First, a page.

Photo by Mack Male

Photo by Mack Male

Like IKEA, Apple products, and the next Star Wars movie, the arrival of a new Trader Joe’s is often hyped and dreamed of for years. There are broken promises, there are heated local debates, and in the end, some lucky residents are granted easy access to Cookie Butter, Mandarin Orange Chicken and “Two Buck Chuck,” served by a smiling employee in a Hawaiian print shirt. 

In 2015, Time magazine reported that Trader Joe's was, for the third year in a row, "named by consumers as their overall favorite supermarket in a survey conducted by Market Force Information."

Is Trader Joe’s truly worthy of this hype? Why don’t people feel the same attachment to other chain supermarkets like Fred Meyer or Safeway that they do to TJ’s? The answer is in a carefully crafted concoction of planning, financial savvy, and a healthy dose of human psychology.

The Trader Joe's Experience

The Trader Joe’s experience is markedly different from a typical grocery buying excursion. The first thing that will stand out to you when you enter is the size: I would still categorize Trader Joe’s as a big box, but its footprint is more comparable to a Walgreens or CVS, less to a Target or SuperValu. The Trader Joe's parking lot is also notably smaller than the typical grocery store lot (more on that in a moment).

Another aspect of Trader Joe’s that sets it apart from other chain grocery stores is the limited choices. Whole wheat bread or white bread? Milk chocolate or dark chocolate? In a nation flooded with options, where you could pick from literally 30 different types of toothpaste at your local drug store, it’s refreshing to only have to make a few decisions.

There’s a psychology behind why fewer choices can actually give people a better shopping experience (read more about it here). In addition, a small amount of choices and a modest store size mean that you can probably do a week’s worth of shopping in 30 minutes or less. There is no deciding between 10 different brands or weighing the 2 cents per ounce you might save on a sale item. In fact, the store never runs sales or offers coupons. As Trader Joe's website explains: "We buy direct from suppliers whenever possible, we bargain hard to get the best price, and then pass the savings on to you."

Because almost everything in the store is Trader Joe’s own branded items, that also means they sell a number of special products you won’t find anywhere else—undoubtedly a factor in the hype surrounding these stores. A glance at the list of TJ’s most popular foods from 2015 shows several items that are unique to this brand. They strike a balance between organic, healthy, affordable and easy to prepare—characteristics that are very much in vogue right now when it comes to food.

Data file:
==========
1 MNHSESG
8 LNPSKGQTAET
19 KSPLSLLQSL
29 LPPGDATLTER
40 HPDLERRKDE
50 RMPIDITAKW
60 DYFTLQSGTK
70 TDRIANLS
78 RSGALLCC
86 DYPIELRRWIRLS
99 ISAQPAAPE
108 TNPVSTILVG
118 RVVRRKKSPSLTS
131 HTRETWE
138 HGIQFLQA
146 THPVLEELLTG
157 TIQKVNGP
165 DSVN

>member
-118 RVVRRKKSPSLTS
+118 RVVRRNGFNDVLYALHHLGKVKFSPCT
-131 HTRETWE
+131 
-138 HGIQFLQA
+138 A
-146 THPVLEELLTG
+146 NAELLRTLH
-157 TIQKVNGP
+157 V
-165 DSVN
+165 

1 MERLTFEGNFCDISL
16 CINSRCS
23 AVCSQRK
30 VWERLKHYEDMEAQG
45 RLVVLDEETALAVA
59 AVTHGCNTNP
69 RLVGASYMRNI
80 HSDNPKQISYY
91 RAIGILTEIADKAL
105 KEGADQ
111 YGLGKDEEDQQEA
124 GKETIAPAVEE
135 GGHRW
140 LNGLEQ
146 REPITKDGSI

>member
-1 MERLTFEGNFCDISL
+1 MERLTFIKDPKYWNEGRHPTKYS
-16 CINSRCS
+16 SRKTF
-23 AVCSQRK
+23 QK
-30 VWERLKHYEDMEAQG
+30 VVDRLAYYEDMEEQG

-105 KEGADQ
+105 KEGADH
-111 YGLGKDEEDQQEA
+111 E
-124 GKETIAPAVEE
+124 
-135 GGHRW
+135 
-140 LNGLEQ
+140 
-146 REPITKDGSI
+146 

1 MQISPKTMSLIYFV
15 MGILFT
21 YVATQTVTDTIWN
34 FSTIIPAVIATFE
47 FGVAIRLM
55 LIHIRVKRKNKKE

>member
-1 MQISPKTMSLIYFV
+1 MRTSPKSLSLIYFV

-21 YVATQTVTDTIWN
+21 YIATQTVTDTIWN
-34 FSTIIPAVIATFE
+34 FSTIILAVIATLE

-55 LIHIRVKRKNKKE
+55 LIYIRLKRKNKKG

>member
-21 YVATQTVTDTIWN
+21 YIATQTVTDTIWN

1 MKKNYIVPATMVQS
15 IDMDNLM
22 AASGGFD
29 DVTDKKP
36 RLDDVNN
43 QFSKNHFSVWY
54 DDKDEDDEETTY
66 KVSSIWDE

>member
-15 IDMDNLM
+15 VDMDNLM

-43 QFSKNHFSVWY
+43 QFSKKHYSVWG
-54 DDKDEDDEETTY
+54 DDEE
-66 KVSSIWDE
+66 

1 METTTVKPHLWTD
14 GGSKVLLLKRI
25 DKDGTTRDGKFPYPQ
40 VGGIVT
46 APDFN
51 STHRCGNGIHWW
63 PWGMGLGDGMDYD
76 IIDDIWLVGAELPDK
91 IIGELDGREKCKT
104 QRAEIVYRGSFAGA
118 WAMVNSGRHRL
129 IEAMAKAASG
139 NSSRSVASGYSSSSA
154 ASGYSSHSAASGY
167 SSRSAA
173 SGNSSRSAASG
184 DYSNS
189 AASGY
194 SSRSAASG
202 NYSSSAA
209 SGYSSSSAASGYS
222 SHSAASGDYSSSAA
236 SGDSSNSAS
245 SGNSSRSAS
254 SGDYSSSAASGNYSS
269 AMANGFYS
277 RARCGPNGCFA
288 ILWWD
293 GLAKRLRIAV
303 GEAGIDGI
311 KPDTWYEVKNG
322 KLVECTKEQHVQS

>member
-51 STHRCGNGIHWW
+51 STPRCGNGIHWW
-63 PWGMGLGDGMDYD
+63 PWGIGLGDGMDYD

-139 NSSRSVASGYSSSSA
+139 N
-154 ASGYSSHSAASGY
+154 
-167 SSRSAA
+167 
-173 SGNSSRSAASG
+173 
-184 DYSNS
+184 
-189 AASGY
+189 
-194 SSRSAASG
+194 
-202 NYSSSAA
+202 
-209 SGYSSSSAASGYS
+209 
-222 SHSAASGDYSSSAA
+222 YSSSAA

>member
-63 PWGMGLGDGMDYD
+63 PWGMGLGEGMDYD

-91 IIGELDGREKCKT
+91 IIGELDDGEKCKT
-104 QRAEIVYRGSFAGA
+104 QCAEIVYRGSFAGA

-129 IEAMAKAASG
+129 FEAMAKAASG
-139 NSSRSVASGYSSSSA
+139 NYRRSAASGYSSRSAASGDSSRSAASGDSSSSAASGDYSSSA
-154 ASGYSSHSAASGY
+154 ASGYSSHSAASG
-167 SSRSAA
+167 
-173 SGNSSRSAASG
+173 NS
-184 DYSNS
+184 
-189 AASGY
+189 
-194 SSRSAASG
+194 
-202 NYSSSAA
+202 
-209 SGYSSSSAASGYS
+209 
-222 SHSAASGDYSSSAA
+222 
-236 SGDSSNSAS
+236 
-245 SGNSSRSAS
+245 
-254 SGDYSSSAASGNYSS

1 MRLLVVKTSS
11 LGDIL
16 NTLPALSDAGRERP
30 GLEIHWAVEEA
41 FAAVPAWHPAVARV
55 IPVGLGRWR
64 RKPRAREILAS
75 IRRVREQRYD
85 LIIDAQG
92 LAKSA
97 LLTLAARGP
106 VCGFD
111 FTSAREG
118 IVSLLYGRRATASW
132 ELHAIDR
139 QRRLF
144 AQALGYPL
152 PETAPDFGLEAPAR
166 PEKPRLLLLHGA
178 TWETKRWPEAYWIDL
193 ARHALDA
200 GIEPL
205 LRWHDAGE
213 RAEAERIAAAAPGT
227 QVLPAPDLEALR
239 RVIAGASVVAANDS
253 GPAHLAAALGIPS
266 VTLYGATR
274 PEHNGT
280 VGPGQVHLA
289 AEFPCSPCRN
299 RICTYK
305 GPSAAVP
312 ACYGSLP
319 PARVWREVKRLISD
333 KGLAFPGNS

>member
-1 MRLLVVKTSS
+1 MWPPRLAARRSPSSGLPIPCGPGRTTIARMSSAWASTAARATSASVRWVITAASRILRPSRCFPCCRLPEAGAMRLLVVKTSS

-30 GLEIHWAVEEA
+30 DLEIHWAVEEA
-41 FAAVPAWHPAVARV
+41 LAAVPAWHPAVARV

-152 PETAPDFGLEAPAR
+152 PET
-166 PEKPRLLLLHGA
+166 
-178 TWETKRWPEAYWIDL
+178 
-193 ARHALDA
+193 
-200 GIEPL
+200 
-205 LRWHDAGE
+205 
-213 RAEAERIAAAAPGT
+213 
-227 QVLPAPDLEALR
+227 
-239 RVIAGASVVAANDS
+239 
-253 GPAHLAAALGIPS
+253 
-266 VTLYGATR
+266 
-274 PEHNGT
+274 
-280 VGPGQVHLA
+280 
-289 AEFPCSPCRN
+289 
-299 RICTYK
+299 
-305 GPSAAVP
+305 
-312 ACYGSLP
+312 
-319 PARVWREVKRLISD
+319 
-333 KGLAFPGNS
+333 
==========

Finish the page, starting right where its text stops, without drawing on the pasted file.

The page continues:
Another factor that differentiates Trader Joe’s from its competitors is that its employees are unusually cheery and helpful for grocery store clerks. Many have speculated that this is not just because of their hiring and training but also because they are paid well for their work. According to Glassdoor (a salary tracking website) Trader Joe’s employees all make well over minimum wage—$13+ in most locations for store clerks, and significantly higher for managers, plus benefits.

So how does a store with a smaller footprint, fewer choices and better paid employees attract so many enthusiastic customers and sell, according to Fortune magazine, “an estimated $1,750 in merchandise per square foot, more than double Whole Foods”? As Fortune magazine reported:

The rise of Trader Joe's reflects Americans' changing attitudes about food. While Trader Joe's is not a health food chain, it stocks a dizzying array of organics. It sells billions of dollars in food and beverages that years ago would have been considered gourmet but are now mainstays of the U.S. diet, such as craft beers and white-cheese popcorn. The genius of Trader Joe's is staying a step ahead of Americans' increasingly adventurous palates with interesting new items that shoppers will collectively buy in big volumes.

The company selects relatively small stores with a carefully curated selection of items. (Typical grocery stores can carry 50,000 stock-keeping units, or SKUs; Trader Joe's sells about 4,000 SKUs, and about 80% of the stock bears the Trader Joe's brand.)

A combination of unique products, friendly employees, modest store size, affordable prices, and fewer choices makes Trader Joe's an unusual and beloved store. 

Trader Joe's Value

But its value does not only lie in happy customers. Trader Joe's is also a boon for towns as a whole. In light of this week’s discussion on big box stores and tax productivity, I decided to look at Trader Joe’s value per acre as compared with another big box store.